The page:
The Examiner

Bedford School Officials Weigh Options for Mt. Kisco Bilingual Program

We are part of The Trust Project

By Erin Maher

Bedford Superintendent of Schools Dr. Christopher Manno presented the Board of Education Wednesday night with two proposals toward resolving issues related to the Dual Language Bilingual Education program (DLBE) at Mount Kisco Elementary School.

Manno’s first alternative would allow all children enrolled at the school to be part of the DLBE program, which teaches children in both English and Spanish. If families wanted to have their child opt out of the program they would be allowed to attend West Patent Elementary School. Students who would choose West Patent would receive door-to-door busing.

The option would also be available to as many as 15 students who are zoned for the district’s other elementary schools based on a lottery system should requests exceed the number of slots. Children zoned for Mount Kisco Elementary School would have first choice.

The school of choice option would either be cost neutral or come at a modest cost, Manno said.

The second alternative would see the district continue the current program of allowing Mount Kisco Elementary School families to decide whether their children enroll in the DLBE program or be included in the traditional single-language classroom. There would be enhanced efforts to provide inclusive experiences for children.

Since 2015, the school has given parents the choice of the single-language or bilingual option upon their child finishing first grade. Currently, 85 percent of Mount Kisco Elementary School students are enrolled in the program. Students can opt out at any time.

“I request and implore to be role models for our children, for our young adults in how we have a dialogue on important and ideas and issues,” Manno said when discussing the issue at the Nov. 15 board meeting.

Concerns arose in September when the district sent out letters that informed parents of upcoming focus groups to discuss the program’s future. The letter stated that there was parental concern that the program was limiting socialization.

Focus groups were held in October. Parents have flooded Board of Education meetings to vigorously support the program.

Before a meeting room packed with parents Wednesday night, reaction regarding the two proposals was mixed. Resident Dana King of Bedford Hills, who has a daughter enrolled in the traditional classroom setting at Mount Kisco Elementary School, said if the school of choice option isn’t passed, her family would be forced to from the district.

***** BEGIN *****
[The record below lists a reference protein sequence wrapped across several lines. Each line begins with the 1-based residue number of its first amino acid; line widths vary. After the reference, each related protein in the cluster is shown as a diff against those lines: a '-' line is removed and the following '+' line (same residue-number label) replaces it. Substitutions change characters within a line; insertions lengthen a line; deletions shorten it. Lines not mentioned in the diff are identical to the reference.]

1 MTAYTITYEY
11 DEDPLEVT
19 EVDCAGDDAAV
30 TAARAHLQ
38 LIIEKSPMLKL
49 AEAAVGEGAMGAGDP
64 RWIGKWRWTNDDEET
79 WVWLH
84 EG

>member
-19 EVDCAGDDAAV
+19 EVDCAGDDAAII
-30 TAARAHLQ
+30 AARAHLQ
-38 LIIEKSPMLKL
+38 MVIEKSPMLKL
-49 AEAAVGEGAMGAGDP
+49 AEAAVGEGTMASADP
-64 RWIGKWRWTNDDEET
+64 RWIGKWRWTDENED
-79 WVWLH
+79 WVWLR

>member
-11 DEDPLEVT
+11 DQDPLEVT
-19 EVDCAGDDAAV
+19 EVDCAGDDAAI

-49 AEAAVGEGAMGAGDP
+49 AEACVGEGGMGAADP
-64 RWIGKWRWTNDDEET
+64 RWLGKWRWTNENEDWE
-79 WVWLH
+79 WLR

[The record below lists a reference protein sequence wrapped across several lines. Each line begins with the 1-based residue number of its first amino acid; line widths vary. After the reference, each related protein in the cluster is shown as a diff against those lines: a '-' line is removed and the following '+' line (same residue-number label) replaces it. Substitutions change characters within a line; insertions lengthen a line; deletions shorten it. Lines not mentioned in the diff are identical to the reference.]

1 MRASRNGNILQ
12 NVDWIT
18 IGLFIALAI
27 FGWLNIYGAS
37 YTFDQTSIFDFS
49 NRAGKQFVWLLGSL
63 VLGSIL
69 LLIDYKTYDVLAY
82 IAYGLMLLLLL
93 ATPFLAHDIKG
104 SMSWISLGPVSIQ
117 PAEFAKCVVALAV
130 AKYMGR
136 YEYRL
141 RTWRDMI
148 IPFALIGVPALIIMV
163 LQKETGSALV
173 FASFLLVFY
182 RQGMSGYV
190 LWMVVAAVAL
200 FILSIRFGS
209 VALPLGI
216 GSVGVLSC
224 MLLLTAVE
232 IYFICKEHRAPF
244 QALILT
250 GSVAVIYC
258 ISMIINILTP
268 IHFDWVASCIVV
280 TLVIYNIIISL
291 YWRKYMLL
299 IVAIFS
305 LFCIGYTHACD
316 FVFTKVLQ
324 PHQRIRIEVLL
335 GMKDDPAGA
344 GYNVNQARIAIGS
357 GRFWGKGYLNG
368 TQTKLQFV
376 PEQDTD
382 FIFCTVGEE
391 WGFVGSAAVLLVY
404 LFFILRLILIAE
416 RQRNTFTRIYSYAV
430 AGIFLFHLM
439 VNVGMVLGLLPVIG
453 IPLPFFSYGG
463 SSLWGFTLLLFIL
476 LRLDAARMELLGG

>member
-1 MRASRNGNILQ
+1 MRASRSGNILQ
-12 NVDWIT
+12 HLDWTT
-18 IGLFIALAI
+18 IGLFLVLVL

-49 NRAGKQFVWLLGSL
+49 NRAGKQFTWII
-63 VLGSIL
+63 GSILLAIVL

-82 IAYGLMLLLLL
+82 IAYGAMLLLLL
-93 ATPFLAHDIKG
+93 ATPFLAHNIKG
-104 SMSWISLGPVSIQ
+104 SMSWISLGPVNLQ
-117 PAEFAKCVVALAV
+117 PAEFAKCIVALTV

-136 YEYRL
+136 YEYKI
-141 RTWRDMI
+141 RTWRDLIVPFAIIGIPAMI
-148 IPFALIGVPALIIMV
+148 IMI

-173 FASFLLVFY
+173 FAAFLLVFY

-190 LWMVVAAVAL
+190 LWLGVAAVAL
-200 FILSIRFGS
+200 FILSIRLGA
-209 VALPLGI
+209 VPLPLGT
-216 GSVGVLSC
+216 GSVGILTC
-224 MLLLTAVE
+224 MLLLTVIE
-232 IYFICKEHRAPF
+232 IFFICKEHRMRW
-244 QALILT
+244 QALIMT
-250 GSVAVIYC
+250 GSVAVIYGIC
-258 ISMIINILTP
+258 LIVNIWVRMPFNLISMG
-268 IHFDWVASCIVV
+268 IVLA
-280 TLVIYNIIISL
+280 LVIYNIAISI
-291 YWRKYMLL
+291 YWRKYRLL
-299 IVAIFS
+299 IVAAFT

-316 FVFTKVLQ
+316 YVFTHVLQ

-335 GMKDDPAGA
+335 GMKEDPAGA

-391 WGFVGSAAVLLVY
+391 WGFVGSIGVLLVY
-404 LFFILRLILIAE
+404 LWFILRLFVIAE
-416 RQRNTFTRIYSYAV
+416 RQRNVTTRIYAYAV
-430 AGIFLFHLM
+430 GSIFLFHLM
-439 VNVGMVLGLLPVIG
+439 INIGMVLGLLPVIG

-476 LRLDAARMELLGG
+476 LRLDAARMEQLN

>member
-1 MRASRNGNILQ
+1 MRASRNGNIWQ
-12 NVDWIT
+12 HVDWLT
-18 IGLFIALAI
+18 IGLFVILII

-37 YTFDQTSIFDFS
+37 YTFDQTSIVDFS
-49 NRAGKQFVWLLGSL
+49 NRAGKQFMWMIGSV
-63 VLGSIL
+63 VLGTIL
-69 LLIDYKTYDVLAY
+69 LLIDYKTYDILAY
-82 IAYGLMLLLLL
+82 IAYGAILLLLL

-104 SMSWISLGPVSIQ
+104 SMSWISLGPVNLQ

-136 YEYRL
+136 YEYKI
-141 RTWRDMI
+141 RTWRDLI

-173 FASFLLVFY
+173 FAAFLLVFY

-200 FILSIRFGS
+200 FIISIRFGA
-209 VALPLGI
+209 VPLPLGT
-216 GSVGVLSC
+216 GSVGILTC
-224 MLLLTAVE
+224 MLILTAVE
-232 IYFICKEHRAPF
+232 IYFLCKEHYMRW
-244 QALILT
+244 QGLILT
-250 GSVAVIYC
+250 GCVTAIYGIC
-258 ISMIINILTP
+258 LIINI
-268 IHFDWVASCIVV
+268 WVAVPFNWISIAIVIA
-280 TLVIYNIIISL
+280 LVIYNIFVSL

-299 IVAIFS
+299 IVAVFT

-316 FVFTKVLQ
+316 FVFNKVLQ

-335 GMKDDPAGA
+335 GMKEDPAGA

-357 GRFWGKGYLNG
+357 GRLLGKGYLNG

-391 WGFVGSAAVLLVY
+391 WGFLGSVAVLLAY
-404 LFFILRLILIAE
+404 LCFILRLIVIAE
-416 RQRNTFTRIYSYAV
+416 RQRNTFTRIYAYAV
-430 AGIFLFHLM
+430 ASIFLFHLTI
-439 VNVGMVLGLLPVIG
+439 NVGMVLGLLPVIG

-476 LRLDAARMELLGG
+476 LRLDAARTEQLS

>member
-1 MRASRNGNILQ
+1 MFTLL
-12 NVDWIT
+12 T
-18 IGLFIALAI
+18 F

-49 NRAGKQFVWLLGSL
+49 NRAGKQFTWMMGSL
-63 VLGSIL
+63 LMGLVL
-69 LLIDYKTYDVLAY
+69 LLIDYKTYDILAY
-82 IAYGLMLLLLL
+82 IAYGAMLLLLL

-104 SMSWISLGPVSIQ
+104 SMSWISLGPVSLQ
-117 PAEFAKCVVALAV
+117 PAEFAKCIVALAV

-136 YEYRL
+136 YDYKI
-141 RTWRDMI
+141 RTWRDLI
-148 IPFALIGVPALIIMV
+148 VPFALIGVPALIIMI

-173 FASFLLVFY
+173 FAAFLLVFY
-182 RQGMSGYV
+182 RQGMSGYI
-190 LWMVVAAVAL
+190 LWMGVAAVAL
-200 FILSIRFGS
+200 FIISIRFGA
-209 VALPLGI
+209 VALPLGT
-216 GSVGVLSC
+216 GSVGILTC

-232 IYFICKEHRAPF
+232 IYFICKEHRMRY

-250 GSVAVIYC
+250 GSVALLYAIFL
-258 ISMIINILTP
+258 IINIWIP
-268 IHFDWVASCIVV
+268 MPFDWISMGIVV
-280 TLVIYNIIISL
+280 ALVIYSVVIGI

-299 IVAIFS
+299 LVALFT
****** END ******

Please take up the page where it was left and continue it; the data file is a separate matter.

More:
“All I’m asking for is that my children have the same equal classroom setting as do other children around the county,” King remarked.

But Mount Kisco resident Bonnie McLeod said the school of choice option could create problems for students and the district.

“You’re making the segregation worse, it really scares me,” McLeod said. “It brings to mind the movie ‘The Hunger Games.’”

Glen Liebeck, who currently has a son enrolled in the DLBE program, questioned whether trustees had the expertise to make an informed decision.

“This is an instructional decision, and they simply do not have the skills and the backgrounds to make this decision,” Liebeck said.

Board members will deliberate on the alternatives presented by Dr. Manno and discuss the issue at the board’s Dec. 13 work session. On Dec. 20, the board could make a decision.

For more information on the proposed alternatives, visit, click on district departments, go to the superintendent’s page, then proceed to the links under the header for the MKES Program Study 2017.


We'd love for you to support our work by joining as a free, partial access subscriber, or by registering as a full access member. Members get full access to all of our content, and receive a variety of bonus perks like free show tickets. Learn more here.